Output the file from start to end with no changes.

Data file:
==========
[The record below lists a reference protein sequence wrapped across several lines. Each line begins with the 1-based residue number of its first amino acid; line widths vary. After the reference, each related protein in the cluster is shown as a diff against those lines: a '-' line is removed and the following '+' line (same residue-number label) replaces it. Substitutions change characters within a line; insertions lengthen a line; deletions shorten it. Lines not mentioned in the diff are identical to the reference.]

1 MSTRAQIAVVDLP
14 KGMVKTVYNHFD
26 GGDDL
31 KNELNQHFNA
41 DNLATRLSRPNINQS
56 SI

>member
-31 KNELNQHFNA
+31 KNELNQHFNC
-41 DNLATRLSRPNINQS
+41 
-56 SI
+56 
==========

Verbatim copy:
[The record below lists a reference protein sequence wrapped across several lines. Each line begins with the 1-based residue number of its first amino acid; line widths vary. After the reference, each related protein in the cluster is shown as a diff against those lines: a '-' line is removed and the following '+' line (same residue-number label) replaces it. Substitutions change characters within a line; insertions lengthen a line; deletions shorten it. Lines not mentioned in the diff are identical to the reference.]

1 MSTRAQIAVVDLP
14 KGMVKTVYNHFD
26 GGDDL
31 KNELNQHFNA
41 DNLATRLSRPNINQS
56 SI

>member
-31 KNELNQHFNA
+31 KNELNQHFNC
-41 DNLATRLSRPNINQS
+41 
-56 SI
+56 